Alzheimers and Dementia Care
Are you concerned about an older adult in your life experiencing memory loss? Etheridge Care Management can help.
How to Get Started:
Give Laurel a call for a free introductory conversation to discuss your particular situation and how she might best help.
What makes Laurel’s approach unique:
Laurel is known for her intuitive approach to dementia care based on years of hands-on experience. Laurel “speaks” dementia and can often connect with even the most resistant elder in a non-threatening way. She can conduct an “informal” evaluation without the elder even being aware.
Laurel approaches the individual living with dementia as a person, not as a disease. That’s because she knows they are human beings who still have emotions, personality, abilities, history, spirit and a sense of humor.
People often ask Laurel what she would recommend in a certain scenario. Her answer is invariably, “I’d have to meet them first”. That meeting, that connection, is the foundation that informs Laurel’s work. She intuitively connects with, and is able to understand, the presenting issues in a way that helps her be most effective.
Laurel has a background of working hands-on in numerous settings with older adults living with dementia and their families. She started her career as a Recreation Therapist working directly with older adults. Since then she has had increasingly responsible roles in the eldercare arena. (See about Laurel). Through the course of her work she has gotten to know people living with dementia over time in order to develop rapport, trust, and approaches that really work. She has worked with numerous doctors and specialists and has become knowledgeable about medications, behavioral interventions, and creative problem-solving.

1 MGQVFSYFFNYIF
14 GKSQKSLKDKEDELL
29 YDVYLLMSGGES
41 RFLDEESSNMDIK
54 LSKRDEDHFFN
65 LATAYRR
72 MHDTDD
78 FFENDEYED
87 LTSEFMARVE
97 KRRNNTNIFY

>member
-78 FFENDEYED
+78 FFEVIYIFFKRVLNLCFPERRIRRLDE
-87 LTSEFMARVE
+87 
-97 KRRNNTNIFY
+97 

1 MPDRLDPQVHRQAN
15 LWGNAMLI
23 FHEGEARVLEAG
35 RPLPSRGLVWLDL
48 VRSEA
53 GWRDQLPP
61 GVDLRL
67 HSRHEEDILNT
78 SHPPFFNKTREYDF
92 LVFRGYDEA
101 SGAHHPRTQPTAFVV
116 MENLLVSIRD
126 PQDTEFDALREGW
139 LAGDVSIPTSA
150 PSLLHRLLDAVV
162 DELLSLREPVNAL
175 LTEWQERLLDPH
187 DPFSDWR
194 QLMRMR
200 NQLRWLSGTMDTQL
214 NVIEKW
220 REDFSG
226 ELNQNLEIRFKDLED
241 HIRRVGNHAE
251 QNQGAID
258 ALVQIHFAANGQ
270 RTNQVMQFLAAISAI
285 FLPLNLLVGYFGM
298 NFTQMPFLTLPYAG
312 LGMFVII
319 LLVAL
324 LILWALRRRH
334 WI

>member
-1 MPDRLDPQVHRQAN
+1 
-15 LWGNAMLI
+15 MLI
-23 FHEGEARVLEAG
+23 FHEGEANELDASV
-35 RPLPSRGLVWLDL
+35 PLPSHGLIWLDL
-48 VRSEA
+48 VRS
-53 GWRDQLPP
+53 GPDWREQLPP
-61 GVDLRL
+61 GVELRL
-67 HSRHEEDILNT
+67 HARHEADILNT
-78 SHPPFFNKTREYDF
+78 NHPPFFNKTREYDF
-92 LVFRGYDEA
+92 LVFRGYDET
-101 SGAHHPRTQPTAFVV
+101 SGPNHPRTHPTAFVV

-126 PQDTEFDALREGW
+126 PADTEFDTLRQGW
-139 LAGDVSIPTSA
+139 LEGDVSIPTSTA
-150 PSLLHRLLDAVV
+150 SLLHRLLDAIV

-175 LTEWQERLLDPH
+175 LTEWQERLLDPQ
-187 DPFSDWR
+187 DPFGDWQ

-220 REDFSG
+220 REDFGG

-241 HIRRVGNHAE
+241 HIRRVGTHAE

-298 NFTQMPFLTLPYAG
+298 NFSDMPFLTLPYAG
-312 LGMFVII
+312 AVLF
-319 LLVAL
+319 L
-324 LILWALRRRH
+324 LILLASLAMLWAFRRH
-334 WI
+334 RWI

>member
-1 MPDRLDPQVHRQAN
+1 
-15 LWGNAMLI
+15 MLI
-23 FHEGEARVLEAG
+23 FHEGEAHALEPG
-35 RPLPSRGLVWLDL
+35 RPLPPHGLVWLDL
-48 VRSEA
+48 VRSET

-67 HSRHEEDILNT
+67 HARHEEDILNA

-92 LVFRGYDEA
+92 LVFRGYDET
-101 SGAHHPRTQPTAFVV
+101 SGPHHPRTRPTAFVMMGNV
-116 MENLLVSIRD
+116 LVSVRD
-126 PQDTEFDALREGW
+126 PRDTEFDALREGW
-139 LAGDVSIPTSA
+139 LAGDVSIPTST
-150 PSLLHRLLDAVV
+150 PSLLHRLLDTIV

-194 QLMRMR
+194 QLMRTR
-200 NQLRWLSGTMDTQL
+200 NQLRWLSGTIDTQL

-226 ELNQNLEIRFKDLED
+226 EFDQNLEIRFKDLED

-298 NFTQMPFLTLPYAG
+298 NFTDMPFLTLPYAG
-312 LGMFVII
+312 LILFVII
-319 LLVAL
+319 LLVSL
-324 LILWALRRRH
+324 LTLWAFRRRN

Most notably she was the leader of a team of professionals at the Institute on Aging in San Francisco. There she was responsible for the care of over 100 older adults with dementia who came in to the day center and clinic. Under Laurel’s leadership the team, including UCSF residents doing their geriatric rotation, met every morning to plan approaches and interventions for the participants in the On Lok by IOA/UCSF program. It was her job to ensure the implementation of these plans. She had the unique experience of learning first-hand the interdisciplinary teamwork of doctors, nurses, physical therapists, social workers, and more. She brings all of this knowledge and experience with her when working with clients and their families.”
“I believe that people living with dementia deserve to be treated as the full human beings that they are, not as their diagnosis. They still have unique personalities, can experience a full range of emotions and with support can live fully, even at times joyfully, in the moment. I continue to be surprised and inspired by the clients I work with. They are my best teachers.
There is no disputing the fact that dementia can be very difficult to face and to deal with. But that is not the whole story. The focus on research and finding a cure has eclipsed the need for funding to improve the lives of the millions living with dementia and their family caregivers.
I am a strong advocate for better public education, reduced stigma, and more inclusion in mainstream society for those living with cognitive loss.”
— Laurel Etheridge
The Informal Evaluation: